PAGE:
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A WORK on Practice is useful to two classes of professional men :-to the experienced, in lessening fatigue, by allowing business to be transacted by clerks, which would otherwise require personal attention, and by facilitating the instruction of articled clerks; and on the other hand, to practitioners having attention but seldom drawn to any particular branch of Practice, a work on that branch will be useful in affording the means of transacting any business connected with it, easily and accurately,
The present treatise has been prepared under the belief that Copyhold and Court-keeping Practice is most peculiarly within the principle of the above observation; and that methodising and simplifying the Practice, and embodying a full collection of precedents, would not only be found useful in business, but would dispel the prejudice which has long existed in the minds of many professional men, that Copyhold Practice is of a complicated nature, and cannot be understood without long study.
The object has been to treat of each branch of Practice in such a manner that reference need only be made to the part expressly relating to the point requiring attention; and such reference will at once give the Practice generally, each step to be taken according to its order and reference, by a number to the precedents in the Appendix. The plan of sections has also been adopted throughout the work, as affording much greater facility of reference than when merely given generally, or even if given by pages. A subdivision of such of the precedents as may be sometimes only wanted in part is also given, and will be found serviceable in instructing clerks to draw the more special documents or courts.
The following example will show the advantages of the system adopted.-Suppose a solicitor, previously unacquainted with Copyhold Practice, to receive instructions to act on behalf of an intended purchaser; he has merely to refer to the head “Purchase," and he will find under that head and the parts of the appendix referred to in it, all the Practice and Forms: comprising suggestions previous to the contract; the terms and form of contract; the abstract, its examination and sufficiency ; requisitions on title; preparing and completing conveyance; obtaining admission, and adjusting the steward's fees; with forms of agreements, notices, conveyances, &c. The same observation applies to Mortgages, Leases, &c., &c.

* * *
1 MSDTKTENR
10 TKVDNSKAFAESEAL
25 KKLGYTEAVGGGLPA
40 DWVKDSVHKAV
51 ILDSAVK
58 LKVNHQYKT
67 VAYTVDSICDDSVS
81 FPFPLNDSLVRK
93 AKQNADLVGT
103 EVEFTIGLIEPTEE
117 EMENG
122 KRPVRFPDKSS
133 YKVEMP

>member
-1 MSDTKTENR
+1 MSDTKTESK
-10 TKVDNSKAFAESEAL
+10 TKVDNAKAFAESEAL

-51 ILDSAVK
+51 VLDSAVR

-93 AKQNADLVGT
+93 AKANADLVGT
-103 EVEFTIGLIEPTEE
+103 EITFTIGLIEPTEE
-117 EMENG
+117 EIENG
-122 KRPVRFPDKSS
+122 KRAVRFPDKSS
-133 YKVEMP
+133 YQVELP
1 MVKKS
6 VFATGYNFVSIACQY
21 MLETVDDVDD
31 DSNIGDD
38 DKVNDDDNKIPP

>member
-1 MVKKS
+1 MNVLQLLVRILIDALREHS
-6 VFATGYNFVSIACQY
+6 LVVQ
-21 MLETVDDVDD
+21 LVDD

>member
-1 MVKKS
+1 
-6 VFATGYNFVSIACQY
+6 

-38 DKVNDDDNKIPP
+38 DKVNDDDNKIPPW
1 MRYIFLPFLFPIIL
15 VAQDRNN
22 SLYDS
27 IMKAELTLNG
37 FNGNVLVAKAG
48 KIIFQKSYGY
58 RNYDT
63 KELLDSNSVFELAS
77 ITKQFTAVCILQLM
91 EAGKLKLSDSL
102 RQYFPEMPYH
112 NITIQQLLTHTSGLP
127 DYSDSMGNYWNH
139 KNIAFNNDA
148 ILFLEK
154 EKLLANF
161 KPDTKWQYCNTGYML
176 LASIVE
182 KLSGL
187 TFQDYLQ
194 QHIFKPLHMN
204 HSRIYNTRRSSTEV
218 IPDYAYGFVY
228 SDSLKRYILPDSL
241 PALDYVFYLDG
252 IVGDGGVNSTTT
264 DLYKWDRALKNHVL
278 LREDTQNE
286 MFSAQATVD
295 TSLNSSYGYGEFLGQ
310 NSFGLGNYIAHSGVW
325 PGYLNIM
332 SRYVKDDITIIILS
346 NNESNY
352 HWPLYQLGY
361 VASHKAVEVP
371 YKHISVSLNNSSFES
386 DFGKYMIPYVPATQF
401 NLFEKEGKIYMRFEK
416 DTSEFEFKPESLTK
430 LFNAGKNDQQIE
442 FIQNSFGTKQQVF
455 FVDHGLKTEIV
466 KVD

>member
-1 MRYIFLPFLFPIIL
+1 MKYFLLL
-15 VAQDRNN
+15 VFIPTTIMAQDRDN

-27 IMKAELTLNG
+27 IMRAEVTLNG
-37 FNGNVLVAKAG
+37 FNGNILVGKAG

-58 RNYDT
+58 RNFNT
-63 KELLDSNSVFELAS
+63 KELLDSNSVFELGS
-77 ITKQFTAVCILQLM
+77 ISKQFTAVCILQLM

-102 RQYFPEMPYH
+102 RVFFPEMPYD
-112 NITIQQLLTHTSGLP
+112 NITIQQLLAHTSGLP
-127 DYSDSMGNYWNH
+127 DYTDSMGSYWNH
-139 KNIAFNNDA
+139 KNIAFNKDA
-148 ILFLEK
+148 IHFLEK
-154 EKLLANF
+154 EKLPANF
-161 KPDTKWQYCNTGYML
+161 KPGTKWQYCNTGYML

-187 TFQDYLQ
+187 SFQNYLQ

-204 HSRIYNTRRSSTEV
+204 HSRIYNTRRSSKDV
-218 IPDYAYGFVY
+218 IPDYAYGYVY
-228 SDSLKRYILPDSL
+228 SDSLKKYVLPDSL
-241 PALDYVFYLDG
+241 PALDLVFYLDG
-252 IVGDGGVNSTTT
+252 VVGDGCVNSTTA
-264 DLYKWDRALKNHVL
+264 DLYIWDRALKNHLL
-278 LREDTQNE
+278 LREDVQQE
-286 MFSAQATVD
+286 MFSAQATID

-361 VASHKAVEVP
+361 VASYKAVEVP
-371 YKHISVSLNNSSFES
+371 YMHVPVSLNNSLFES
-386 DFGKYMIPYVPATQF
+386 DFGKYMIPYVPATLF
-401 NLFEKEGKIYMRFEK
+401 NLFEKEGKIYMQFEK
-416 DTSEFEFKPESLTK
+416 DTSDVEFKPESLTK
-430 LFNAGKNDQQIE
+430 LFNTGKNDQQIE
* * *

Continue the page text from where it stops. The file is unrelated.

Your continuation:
In like manner all the information in Court-keeping
will be found under that head, with a full collection of Forms; so that a professional man, without having previously turned his attention to the subject, may be enabled, on obtaining a stewardship, to transact the business, make out his bills of fees, and enter his courts, with the ease and correctness of the more experienced practitioner.
The experienced Court-keeper will also be enabled by mere reference to numbers of sections, and the addition of a few words, to give such instructions to his clerk that all the general business of the court may be transacted without his being obliged to give his personal attention, except to the mere examination of the draft and entries ; and he will also possess greatly increased facilities in making his articled clerks acquainted systematically with Copyhold and Court-keeping Practice.
Very great care has been taken in selecting the Precedents; and many points are suggested both as to the Practice and Forms, which have never been given in any work hitherto published on Copyholds, and which are also, many of them, applicable to freehold practice.
The rule for value of Copyhold Enfranchisements has never before been published ; and attention is particularly directed to the suggestions on Purchase Contracts; the forms of such contracts; the practical suggestions on abstracts, requisitions, and replies ; the peculiar arrangement of the Conveyancing Forms; the suggestions connected with Mortgage Securities, and the more special forms; the forms and points as to trusts for Creditors, Bankruptcy, and Insolvency; the providing for sale of copyholds under a will; the mode of obtaining Partition; the enfranchisement contracts; the arrangement of Court-keeping business, and Forms of Entries; and especially to the parts relating to Steward's Fees.
A full Analysis of the contents has also been given, with a view to turn the attention more immediately to the particular points on which information is desired ; and throughout the work every care has been taken to combine methodical arrangement with practical suggestions, and precedents drawn from drafts in actual practice.
ANALYSIS OF CONTENTS OF PART I.